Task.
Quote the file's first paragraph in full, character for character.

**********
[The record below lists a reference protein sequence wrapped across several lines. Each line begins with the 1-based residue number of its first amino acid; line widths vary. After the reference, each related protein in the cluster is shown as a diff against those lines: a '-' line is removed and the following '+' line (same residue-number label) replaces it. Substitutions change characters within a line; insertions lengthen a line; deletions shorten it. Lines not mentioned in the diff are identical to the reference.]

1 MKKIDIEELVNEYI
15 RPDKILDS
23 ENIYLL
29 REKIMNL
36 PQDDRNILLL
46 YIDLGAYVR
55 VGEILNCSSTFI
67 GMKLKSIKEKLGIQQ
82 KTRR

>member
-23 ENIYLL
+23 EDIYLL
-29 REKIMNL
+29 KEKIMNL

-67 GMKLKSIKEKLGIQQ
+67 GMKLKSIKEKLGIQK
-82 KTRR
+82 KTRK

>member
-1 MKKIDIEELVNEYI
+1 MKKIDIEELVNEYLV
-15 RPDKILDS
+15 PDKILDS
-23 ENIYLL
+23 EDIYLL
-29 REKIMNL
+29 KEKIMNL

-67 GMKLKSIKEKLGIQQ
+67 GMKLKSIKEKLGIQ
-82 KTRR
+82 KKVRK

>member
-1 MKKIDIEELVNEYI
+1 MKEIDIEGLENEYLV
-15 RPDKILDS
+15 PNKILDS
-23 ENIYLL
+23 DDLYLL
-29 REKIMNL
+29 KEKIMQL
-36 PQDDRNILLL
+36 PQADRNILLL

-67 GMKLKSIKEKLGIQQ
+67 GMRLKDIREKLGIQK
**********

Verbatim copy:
[The record below lists a reference protein sequence wrapped across several lines. Each line begins with the 1-based residue number of its first amino acid; line widths vary. After the reference, each related protein in the cluster is shown as a diff against those lines: a '-' line is removed and the following '+' line (same residue-number label) replaces it. Substitutions change characters within a line; insertions lengthen a line; deletions shorten it. Lines not mentioned in the diff are identical to the reference.]